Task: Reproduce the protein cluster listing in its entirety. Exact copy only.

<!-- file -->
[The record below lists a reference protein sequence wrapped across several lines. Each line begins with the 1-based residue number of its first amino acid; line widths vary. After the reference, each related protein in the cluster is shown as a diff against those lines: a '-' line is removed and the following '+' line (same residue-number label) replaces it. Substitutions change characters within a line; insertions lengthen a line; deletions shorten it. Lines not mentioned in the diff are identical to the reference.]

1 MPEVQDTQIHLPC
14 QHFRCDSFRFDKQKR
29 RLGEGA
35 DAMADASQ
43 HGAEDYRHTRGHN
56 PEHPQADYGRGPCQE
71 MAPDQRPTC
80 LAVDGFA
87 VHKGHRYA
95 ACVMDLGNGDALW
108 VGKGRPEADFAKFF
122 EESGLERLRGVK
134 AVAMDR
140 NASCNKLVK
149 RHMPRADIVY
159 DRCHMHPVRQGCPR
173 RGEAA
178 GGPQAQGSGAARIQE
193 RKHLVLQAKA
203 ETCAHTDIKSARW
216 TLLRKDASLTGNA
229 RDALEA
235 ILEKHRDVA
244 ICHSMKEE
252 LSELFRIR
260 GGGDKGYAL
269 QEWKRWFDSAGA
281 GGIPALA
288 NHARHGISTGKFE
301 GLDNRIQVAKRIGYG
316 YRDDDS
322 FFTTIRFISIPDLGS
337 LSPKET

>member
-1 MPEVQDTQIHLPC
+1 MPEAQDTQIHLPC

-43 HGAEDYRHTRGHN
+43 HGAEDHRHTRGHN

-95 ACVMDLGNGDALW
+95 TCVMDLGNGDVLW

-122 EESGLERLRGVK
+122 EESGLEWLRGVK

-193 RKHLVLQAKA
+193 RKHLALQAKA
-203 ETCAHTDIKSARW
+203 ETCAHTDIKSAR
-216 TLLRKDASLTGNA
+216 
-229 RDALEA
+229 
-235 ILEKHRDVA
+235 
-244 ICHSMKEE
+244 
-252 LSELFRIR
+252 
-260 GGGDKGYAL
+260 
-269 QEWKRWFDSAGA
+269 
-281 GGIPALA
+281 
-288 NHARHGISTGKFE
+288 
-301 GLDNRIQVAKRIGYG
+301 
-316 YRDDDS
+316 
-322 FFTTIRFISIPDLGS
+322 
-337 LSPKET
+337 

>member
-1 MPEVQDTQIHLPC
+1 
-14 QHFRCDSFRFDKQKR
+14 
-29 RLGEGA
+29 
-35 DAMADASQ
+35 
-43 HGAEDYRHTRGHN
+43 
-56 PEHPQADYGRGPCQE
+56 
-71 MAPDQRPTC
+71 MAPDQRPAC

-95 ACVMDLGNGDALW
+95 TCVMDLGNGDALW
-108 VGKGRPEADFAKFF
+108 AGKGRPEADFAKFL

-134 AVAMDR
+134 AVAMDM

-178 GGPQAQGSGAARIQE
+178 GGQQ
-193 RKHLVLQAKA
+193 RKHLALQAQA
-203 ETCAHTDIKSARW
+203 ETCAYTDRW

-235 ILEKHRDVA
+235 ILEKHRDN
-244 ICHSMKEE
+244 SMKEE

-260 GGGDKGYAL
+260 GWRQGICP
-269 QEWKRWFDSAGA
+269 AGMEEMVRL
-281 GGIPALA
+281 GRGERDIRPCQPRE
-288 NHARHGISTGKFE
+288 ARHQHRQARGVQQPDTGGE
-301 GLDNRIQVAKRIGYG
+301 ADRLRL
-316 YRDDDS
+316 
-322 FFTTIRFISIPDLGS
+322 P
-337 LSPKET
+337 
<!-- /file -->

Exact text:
[The record below lists a reference protein sequence wrapped across several lines. Each line begins with the 1-based residue number of its first amino acid; line widths vary. After the reference, each related protein in the cluster is shown as a diff against those lines: a '-' line is removed and the following '+' line (same residue-number label) replaces it. Substitutions change characters within a line; insertions lengthen a line; deletions shorten it. Lines not mentioned in the diff are identical to the reference.]

1 MPEVQDTQIHLPC
14 QHFRCDSFRFDKQKR
29 RLGEGA
35 DAMADASQ
43 HGAEDYRHTRGHN
56 PEHPQADYGRGPCQE
71 MAPDQRPTC
80 LAVDGFA
87 VHKGHRYA
95 ACVMDLGNGDALW
108 VGKGRPEADFAKFF
122 EESGLERLRGVK
134 AVAMDR
140 NASCNKLVK
149 RHMPRADIVY
159 DRCHMHPVRQGCPR
173 RGEAA
178 GGPQAQGSGAARIQE
193 RKHLVLQAKA
203 ETCAHTDIKSARW
216 TLLRKDASLTGNA
229 RDALEA
235 ILEKHRDVA
244 ICHSMKEE
252 LSELFRIR
260 GGGDKGYAL
269 QEWKRWFDSAGA
281 GGIPALA
288 NHARHGISTGKFE
301 GLDNRIQVAKRIGYG
316 YRDDDS
322 FFTTIRFISIPDLGS
337 LSPKET

>member
-1 MPEVQDTQIHLPC
+1 MPEAQDTQIHLPC

-43 HGAEDYRHTRGHN
+43 HGAEDHRHTRGHN

-95 ACVMDLGNGDALW
+95 TCVMDLGNGDVLW

-122 EESGLERLRGVK
+122 EESGLEWLRGVK

-193 RKHLVLQAKA
+193 RKHLALQAKA
-203 ETCAHTDIKSARW
+203 ETCAHTDIKSAR
-216 TLLRKDASLTGNA
+216 
-229 RDALEA
+229 
-235 ILEKHRDVA
+235 
-244 ICHSMKEE
+244 
-252 LSELFRIR
+252 
-260 GGGDKGYAL
+260 
-269 QEWKRWFDSAGA
+269 
-281 GGIPALA
+281 
-288 NHARHGISTGKFE
+288 
-301 GLDNRIQVAKRIGYG
+301 
-316 YRDDDS
+316 
-322 FFTTIRFISIPDLGS
+322 
-337 LSPKET
+337 

>member
-1 MPEVQDTQIHLPC
+1 
-14 QHFRCDSFRFDKQKR
+14 
-29 RLGEGA
+29 
-35 DAMADASQ
+35 
-43 HGAEDYRHTRGHN
+43 
-56 PEHPQADYGRGPCQE
+56 
-71 MAPDQRPTC
+71 MAPDQRPAC

-95 ACVMDLGNGDALW
+95 TCVMDLGNGDALW
-108 VGKGRPEADFAKFF
+108 AGKGRPEADFAKFL

-134 AVAMDR
+134 AVAMDM

-178 GGPQAQGSGAARIQE
+178 GGQQ
-193 RKHLVLQAKA
+193 RKHLALQAQA
-203 ETCAHTDIKSARW
+203 ETCAYTDRW

-235 ILEKHRDVA
+235 ILEKHRDN
-244 ICHSMKEE
+244 SMKEE

-260 GGGDKGYAL
+260 GWRQGICP
-269 QEWKRWFDSAGA
+269 AGMEEMVRL
-281 GGIPALA
+281 GRGERDIRPCQPRE
-288 NHARHGISTGKFE
+288 ARHQHRQARGVQQPDTGGE
-301 GLDNRIQVAKRIGYG
+301 ADRLRL
-316 YRDDDS
+316 
-322 FFTTIRFISIPDLGS
+322 P
-337 LSPKET
+337 